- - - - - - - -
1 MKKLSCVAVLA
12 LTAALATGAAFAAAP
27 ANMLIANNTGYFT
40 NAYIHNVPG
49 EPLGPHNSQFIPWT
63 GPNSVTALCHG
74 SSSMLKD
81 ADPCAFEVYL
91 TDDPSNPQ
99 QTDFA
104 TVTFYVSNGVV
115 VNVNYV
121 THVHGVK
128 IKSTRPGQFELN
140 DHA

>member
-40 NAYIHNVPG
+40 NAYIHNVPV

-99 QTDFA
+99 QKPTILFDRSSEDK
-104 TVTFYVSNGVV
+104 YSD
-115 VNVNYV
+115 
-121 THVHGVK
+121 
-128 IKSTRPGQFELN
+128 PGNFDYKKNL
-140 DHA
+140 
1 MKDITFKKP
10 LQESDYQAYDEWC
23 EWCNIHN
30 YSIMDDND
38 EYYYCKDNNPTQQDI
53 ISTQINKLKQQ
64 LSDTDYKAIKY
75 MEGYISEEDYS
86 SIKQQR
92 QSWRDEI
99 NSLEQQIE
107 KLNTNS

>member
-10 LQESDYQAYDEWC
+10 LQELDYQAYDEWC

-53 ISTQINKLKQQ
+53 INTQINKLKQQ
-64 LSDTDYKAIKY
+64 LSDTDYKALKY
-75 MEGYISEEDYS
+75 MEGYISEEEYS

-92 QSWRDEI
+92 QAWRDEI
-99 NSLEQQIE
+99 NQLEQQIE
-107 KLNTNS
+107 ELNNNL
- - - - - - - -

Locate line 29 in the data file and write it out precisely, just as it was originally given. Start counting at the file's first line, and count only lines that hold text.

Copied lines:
-140 DHA